OSAKA – Shimane Gov. Tatsuya Maruyama said Wednesday that unless the situation with the coronavirus improves in Tokyo, the prefecture may cancel local events related to the Olympic torch relay.
In remarks that could create a political domino effect among other local governors worried about their own ability to respond to increased infections if the Tokyo Games go forward, Maruyama indicated he opposed the holding of the Olympics, set to begin on July 23, and the Paralympics. But he stopped short of outright calling for their cancellation.
“It’s difficult to cooperate with the holding of the Tokyo Olympics and the torch relay. I want to make the decision based on whether or not the response of the central government and the Tokyo government to the coronavirus improves,” Maruyama told reporters after a meeting of a prefectural committee in charge of the torch relay activities.
The Olympic torch relay, set to begin in Fukushima on March 25, is scheduled to pass through Shimane Prefecture on May 15 and 16. Current plans, announced by the Tokyo Organising Committee in December, call for the torch relay to pass through 859 municipalities in all 47 prefectures.
Maruyama explained his position by criticizing the way both Prime Minister Yoshihide Suga’s government and Tokyo Gov. Yuriko Koike have responded to the pandemic. He singled out Koike for attending a political event related to last month’s election of the Chiyoda Ward mayor despite an emergency declaration being in effect and people being urged to avoid going outside unnecessarily.
Maruyama pointed out that Shimane Prefecture — which has a population of only 666,000 people, making it one of Japan’s smallest prefectures — has so far had only 280 coronavirus cases in total, while Tokyo, with a population of over 14 million, has had 108,337 cases as of Wednesday.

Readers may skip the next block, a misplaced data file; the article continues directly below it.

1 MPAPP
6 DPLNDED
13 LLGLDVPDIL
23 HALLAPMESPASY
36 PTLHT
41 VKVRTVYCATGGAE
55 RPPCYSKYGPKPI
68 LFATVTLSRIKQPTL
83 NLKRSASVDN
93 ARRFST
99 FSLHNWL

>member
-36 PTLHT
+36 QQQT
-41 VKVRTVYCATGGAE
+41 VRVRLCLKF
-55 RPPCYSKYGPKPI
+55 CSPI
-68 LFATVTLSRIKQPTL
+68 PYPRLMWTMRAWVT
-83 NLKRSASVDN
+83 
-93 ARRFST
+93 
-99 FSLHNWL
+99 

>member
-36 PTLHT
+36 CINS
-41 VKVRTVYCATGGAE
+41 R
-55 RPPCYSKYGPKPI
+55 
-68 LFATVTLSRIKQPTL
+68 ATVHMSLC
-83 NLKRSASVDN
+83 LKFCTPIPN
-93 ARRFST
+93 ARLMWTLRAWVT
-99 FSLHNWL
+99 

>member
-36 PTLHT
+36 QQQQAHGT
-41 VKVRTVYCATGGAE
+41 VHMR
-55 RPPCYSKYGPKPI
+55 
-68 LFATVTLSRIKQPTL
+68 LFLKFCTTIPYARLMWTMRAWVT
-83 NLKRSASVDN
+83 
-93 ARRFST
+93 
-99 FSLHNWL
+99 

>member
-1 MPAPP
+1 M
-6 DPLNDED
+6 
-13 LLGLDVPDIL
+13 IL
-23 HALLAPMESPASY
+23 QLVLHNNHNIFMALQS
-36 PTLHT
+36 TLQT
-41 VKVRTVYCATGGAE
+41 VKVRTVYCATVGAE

While no prefectural governor, nor the governor of Tokyo, has any official say in cancelling the games, Maruyama’s comments may lead to similar remarks from other local leaders worried about a spike in infections due to the games or the torch relay, something that could overwhelm local medical facilities with limited resources.
Chief Cabinet Secretary Katsunobu Kato told reporters Wednesday morning that the government was working with the prefectural committees involved with the torch relay to ensure measures to prevent the spreading of infections were taken.
Asked about the Shimane governor’s comments regarding the torch relay, Chief Cabinet Secretary Katsunobu Kato said Wednesday afternoon that the Tokyo Games Organizing Committee is proceeding with discussions with prefectural executive committees.
“As for infection control, we’re working in cooperation with each prefecture. If the governor raises the issue, we’ll talk about it,” Kato said.
Kato also dismissed Maruyama’s complaints that there is a difference in the government’s support for Tokyo’s efforts at infection control and those of smaller Shimane Prefecture.
“It doesn’t make a difference whether the population is large or small, urban or not. Support is implemented based on the infection situation,” Kato said.
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